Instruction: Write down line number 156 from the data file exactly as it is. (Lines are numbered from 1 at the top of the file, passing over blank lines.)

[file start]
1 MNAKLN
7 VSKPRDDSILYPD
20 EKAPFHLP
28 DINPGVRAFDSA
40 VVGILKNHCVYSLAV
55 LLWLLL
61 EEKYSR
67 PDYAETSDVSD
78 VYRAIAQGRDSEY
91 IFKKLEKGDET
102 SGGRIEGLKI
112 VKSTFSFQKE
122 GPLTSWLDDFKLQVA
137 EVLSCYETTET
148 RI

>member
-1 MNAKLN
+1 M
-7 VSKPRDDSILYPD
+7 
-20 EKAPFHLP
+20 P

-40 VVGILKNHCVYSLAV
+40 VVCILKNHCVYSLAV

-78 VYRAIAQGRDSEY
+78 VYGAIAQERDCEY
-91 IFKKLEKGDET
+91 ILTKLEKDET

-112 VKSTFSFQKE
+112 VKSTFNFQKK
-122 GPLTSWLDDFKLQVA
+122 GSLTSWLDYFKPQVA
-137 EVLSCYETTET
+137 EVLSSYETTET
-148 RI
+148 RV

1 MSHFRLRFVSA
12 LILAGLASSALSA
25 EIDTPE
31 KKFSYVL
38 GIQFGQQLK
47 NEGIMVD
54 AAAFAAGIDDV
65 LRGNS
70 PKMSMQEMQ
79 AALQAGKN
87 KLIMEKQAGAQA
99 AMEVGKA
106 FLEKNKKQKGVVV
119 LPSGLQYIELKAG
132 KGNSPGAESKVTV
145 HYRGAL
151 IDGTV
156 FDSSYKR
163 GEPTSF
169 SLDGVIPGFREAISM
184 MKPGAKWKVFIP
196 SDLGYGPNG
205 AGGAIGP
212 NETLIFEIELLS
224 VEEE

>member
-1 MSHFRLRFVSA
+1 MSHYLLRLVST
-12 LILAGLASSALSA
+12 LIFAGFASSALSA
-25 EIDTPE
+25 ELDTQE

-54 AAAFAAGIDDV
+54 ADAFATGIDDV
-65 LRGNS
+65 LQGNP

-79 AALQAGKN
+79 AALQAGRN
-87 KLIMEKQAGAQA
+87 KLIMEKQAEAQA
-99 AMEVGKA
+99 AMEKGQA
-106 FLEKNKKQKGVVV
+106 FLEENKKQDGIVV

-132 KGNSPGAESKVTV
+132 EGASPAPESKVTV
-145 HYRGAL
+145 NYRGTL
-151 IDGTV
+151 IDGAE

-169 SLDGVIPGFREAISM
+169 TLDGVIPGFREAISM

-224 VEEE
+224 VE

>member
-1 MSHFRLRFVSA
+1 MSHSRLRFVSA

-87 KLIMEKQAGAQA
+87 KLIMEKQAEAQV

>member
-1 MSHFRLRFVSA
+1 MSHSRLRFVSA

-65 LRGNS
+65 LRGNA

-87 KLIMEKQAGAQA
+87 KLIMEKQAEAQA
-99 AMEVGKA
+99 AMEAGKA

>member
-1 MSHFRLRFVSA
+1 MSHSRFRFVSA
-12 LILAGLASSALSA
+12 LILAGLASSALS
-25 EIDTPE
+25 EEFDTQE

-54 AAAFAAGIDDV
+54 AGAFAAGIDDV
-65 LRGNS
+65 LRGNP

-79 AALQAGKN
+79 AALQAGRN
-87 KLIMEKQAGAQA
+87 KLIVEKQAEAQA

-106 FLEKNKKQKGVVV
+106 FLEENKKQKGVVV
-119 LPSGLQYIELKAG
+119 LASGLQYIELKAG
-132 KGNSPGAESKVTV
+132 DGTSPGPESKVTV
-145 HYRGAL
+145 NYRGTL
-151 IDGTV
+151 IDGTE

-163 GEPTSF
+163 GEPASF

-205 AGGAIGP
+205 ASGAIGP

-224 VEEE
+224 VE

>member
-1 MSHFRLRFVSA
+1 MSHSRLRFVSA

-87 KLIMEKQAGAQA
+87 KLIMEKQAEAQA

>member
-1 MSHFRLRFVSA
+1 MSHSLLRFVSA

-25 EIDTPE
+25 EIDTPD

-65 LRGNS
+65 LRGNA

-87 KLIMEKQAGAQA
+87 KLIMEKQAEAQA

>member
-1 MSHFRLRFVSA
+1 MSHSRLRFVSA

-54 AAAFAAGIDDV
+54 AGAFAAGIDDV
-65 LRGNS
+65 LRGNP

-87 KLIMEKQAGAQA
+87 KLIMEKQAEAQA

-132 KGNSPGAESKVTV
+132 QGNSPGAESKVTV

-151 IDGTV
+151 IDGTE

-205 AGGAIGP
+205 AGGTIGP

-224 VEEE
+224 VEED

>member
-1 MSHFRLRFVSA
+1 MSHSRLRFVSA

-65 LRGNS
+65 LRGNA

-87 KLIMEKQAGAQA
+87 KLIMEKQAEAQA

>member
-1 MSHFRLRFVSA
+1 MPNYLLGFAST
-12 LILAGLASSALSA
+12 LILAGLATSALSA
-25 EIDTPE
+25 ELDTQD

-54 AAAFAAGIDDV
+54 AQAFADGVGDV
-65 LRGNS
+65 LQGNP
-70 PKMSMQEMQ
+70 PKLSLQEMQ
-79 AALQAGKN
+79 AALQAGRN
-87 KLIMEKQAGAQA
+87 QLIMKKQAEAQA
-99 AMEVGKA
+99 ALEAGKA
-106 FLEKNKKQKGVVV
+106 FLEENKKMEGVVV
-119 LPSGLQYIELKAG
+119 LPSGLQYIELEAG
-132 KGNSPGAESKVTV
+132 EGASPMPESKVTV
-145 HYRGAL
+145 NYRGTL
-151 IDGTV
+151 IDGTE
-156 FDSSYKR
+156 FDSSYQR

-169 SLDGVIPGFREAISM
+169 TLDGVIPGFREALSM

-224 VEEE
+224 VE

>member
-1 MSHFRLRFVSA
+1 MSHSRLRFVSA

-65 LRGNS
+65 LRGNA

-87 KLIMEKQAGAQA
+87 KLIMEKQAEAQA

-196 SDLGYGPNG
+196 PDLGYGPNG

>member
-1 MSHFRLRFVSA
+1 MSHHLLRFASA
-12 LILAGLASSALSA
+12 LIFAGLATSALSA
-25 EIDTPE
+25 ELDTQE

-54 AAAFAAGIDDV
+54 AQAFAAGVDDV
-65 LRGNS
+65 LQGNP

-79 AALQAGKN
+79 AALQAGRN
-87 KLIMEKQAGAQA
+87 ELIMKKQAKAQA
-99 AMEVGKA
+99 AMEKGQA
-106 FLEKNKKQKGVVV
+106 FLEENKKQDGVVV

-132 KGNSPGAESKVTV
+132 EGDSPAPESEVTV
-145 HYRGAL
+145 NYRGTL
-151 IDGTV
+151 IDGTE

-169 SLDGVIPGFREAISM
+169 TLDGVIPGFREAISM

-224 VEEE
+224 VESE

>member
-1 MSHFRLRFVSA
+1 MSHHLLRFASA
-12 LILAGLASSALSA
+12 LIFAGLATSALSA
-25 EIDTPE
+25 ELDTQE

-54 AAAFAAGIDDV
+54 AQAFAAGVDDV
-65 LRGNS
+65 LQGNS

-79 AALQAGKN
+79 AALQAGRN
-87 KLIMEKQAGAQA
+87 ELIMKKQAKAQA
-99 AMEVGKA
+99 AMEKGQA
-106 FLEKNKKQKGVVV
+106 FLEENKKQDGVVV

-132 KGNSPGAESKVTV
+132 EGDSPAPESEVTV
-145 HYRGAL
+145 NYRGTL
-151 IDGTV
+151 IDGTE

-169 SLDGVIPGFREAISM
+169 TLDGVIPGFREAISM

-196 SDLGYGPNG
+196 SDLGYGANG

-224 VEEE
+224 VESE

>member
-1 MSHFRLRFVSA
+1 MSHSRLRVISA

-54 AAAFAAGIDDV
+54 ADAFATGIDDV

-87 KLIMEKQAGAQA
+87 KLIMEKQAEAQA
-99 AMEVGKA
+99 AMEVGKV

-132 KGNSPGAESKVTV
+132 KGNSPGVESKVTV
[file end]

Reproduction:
+65 LRGNP